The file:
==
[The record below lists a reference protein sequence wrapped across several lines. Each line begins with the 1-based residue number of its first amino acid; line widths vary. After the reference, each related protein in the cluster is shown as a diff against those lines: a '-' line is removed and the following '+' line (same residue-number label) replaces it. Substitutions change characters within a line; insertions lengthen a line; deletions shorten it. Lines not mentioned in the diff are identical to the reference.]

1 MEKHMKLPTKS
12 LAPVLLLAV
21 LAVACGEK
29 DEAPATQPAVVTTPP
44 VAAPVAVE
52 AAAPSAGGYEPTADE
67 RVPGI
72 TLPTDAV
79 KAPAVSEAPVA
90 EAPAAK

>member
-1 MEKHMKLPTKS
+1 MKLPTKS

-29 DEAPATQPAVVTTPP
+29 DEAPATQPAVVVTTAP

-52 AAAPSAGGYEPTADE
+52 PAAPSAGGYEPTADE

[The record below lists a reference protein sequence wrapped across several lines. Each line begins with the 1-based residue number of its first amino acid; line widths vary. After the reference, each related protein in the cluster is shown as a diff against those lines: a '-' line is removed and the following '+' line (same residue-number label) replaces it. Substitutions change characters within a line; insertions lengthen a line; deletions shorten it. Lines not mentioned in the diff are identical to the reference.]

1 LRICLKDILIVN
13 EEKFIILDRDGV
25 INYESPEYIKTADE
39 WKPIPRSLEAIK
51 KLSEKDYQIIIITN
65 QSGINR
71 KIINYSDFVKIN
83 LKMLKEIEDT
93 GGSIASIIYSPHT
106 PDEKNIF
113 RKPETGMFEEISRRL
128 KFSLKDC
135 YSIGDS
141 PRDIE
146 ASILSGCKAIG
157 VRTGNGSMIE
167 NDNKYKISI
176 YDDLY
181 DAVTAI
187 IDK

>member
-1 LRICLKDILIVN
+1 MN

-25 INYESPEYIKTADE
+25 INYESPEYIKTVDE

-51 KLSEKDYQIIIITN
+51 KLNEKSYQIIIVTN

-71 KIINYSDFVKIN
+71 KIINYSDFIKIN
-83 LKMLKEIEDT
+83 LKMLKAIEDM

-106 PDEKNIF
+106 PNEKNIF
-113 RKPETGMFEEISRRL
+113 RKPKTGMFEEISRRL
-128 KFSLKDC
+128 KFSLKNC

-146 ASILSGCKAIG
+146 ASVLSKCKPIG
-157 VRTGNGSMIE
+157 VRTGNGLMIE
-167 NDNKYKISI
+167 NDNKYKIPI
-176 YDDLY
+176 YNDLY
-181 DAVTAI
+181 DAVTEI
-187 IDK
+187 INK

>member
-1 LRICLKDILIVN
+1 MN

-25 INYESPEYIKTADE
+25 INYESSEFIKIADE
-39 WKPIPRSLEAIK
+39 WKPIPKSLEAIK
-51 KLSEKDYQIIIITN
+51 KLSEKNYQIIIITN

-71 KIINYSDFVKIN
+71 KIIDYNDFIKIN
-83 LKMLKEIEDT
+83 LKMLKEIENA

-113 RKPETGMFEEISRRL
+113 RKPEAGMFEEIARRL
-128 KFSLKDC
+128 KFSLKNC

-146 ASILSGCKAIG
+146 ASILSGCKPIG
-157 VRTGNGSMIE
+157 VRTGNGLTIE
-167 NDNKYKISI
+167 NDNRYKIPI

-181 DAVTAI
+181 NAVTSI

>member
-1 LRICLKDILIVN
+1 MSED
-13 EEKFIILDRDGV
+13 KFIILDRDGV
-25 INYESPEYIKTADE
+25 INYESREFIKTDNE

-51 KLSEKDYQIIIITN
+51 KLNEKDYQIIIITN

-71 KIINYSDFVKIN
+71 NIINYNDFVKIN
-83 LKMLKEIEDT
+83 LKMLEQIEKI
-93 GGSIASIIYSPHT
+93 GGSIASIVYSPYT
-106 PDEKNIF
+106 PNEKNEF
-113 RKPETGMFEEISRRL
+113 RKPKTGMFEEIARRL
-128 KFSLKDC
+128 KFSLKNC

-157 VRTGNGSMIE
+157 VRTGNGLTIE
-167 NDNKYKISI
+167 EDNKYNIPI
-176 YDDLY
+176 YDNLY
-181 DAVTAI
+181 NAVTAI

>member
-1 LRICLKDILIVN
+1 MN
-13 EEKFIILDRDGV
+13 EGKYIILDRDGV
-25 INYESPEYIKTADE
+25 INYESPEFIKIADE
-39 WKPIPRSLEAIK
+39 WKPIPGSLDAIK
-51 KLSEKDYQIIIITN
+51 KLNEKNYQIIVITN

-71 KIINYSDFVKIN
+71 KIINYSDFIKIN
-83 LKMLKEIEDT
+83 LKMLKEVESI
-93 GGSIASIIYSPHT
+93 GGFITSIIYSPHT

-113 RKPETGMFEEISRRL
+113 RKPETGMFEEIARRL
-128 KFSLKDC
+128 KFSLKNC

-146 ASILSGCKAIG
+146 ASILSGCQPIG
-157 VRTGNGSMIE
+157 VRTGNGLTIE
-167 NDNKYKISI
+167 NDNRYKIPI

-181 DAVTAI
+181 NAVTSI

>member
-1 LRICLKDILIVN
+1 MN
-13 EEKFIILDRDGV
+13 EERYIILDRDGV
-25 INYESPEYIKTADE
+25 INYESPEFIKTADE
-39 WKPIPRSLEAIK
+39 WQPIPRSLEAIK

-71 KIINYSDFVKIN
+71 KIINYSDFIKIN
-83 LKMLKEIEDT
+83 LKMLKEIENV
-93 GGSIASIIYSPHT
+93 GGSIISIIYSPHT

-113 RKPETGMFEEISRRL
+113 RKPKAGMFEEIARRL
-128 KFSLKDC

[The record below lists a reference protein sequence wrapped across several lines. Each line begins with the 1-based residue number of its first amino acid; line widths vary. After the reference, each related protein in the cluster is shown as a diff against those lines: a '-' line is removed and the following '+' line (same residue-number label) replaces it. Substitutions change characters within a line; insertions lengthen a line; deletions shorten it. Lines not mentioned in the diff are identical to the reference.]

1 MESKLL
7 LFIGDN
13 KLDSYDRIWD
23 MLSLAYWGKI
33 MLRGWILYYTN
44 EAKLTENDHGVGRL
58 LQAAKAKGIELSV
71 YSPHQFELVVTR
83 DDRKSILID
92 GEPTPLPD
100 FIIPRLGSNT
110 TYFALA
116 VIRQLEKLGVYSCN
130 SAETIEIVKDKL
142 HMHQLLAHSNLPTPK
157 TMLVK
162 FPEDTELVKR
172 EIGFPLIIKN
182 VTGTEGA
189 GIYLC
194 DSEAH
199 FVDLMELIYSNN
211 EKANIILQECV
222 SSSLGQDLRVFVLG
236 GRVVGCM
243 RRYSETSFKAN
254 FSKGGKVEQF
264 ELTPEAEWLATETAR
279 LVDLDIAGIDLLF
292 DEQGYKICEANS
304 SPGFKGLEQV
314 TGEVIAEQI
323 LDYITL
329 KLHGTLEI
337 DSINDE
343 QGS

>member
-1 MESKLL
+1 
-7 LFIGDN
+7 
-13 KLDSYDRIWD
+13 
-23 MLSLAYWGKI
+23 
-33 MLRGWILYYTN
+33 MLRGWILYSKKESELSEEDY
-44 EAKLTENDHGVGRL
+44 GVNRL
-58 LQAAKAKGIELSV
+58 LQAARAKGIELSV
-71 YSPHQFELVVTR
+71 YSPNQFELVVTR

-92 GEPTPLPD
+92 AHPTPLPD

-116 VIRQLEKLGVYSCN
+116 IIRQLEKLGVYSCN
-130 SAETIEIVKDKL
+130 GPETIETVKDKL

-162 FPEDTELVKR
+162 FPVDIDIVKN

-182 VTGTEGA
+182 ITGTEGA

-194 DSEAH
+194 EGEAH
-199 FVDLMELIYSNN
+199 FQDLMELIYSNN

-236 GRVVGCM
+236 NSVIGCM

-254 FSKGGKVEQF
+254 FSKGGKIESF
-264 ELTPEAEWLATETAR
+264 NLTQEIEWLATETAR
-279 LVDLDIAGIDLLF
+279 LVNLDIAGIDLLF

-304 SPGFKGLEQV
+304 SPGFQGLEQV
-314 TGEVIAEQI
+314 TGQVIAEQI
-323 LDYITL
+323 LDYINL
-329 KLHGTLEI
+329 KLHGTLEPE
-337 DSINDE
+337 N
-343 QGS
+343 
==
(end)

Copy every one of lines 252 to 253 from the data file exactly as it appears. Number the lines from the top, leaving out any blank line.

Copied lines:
-329 KLHGTLEI
+329 KLHGTLEPE